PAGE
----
There are dozens of high-level tarns scattered throughout the Lake District, beautiful pools usually occupying glacial hollows on the fellsides. They were given the name ‘tjorns’ – ‘little lakes’ or, literally, ‘teardrops’ – by the Scandinavian settlers who dominated these uplands 1,000 years ago. Easedale Tarn is one of the most popular of these pools, sitting at the foot of steep, rocky fells to the north-west of Grasmere.
It’s a two-mile walk from the village to the tarn, a steady climb for much of the way. Walkers pass beside the dramatic waterfalls of Sourmilk Gill before reaching the water’s edge. In Victorian times, there was a refreshments hut beside the tarn, serving light lunches and hot drinks to sightseers. It had to be demolished in the 1960s after it was damaged by vandals, but you can still see the remains of it – a large boulder to the left of the path close to the outlet stream used to form part of the hut’s wall. Some of the foundation stones are also still visible.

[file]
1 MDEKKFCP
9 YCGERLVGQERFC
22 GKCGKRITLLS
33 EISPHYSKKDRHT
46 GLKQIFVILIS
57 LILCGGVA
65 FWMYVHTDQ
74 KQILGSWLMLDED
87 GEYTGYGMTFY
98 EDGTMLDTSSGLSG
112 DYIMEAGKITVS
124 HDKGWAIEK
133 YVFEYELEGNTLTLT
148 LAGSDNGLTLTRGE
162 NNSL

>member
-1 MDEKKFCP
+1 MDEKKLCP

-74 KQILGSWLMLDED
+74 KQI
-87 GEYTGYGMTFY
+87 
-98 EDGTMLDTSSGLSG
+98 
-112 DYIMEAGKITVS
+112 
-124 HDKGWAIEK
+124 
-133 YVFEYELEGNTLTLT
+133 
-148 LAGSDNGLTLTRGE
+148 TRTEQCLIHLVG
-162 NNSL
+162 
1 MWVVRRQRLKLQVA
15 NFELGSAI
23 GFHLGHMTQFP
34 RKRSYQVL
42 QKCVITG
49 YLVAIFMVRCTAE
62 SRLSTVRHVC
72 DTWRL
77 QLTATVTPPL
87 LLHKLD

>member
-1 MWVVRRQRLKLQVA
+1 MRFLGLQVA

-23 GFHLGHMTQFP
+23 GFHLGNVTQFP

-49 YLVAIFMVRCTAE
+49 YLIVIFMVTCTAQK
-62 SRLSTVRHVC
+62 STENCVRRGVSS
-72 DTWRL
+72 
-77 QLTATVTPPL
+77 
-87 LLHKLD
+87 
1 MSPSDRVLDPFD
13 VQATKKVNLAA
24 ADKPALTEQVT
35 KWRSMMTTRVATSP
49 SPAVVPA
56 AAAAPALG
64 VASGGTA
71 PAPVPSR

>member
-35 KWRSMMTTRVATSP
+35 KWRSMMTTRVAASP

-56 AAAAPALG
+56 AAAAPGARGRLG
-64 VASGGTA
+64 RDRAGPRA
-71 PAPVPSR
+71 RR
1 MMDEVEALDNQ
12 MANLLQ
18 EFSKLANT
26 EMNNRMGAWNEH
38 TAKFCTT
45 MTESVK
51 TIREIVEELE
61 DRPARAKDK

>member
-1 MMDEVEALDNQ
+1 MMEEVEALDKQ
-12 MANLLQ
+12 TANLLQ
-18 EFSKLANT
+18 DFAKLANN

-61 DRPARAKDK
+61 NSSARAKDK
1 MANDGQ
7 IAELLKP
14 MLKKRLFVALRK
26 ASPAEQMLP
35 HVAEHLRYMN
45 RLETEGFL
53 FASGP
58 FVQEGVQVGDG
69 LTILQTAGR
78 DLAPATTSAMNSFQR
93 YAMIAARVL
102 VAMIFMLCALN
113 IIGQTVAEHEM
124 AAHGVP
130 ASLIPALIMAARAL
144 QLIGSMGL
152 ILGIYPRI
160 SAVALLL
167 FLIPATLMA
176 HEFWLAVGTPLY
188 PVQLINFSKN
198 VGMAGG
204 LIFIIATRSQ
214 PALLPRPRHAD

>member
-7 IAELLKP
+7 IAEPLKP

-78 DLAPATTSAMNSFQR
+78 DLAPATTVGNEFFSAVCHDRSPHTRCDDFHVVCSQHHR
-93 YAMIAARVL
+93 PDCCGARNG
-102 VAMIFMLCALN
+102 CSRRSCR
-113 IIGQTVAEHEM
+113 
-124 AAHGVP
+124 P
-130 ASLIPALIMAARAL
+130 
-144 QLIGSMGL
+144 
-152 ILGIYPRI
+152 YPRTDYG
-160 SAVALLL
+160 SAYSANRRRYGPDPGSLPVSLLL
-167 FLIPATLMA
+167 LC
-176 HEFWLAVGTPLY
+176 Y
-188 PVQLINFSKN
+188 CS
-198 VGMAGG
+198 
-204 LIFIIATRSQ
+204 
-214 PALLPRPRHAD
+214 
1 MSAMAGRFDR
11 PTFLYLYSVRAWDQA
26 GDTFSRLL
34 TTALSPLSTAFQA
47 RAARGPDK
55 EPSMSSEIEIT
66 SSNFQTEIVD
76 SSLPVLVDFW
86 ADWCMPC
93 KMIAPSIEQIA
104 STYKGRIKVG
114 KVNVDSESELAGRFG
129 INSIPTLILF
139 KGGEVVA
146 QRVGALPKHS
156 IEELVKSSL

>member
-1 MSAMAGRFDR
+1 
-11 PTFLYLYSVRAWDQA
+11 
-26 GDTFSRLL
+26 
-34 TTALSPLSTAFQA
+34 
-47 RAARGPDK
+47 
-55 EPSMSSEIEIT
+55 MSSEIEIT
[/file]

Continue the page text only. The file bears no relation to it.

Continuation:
It is possible to complete a full circuit of the tarn, but the ground at the western end is very boggy, so few people attempt it. Rather than retracing your steps to Grasmere though, consider crossing the stepping stones at the eastern end of the tarn and then dropping into Far Easedale. Sam Read, the bookshop on the corner near the village green, sells maps and walking guides that can help you decide on a suitable route.